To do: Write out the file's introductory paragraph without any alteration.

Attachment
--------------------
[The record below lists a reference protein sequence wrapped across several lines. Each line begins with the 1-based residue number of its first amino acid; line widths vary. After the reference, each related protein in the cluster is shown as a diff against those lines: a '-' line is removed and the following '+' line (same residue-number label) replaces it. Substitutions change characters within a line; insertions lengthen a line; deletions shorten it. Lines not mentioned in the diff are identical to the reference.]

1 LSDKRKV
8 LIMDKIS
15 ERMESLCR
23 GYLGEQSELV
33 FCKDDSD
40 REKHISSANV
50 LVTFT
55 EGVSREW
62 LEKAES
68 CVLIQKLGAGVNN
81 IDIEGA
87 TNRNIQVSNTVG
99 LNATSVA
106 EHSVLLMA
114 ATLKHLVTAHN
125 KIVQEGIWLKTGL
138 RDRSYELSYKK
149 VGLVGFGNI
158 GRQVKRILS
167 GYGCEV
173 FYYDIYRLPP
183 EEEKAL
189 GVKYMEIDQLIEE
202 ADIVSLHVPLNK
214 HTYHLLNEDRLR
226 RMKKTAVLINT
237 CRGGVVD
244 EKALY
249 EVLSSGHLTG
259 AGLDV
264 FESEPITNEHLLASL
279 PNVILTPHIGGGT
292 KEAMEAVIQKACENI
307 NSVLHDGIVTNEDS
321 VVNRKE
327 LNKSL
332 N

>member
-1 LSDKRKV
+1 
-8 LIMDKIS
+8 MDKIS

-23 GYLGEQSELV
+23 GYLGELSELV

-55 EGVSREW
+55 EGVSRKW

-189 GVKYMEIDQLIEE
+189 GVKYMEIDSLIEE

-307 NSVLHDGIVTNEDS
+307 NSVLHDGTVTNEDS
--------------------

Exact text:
[The record below lists a reference protein sequence wrapped across several lines. Each line begins with the 1-based residue number of its first amino acid; line widths vary. After the reference, each related protein in the cluster is shown as a diff against those lines: a '-' line is removed and the following '+' line (same residue-number label) replaces it. Substitutions change characters within a line; insertions lengthen a line; deletions shorten it. Lines not mentioned in the diff are identical to the reference.]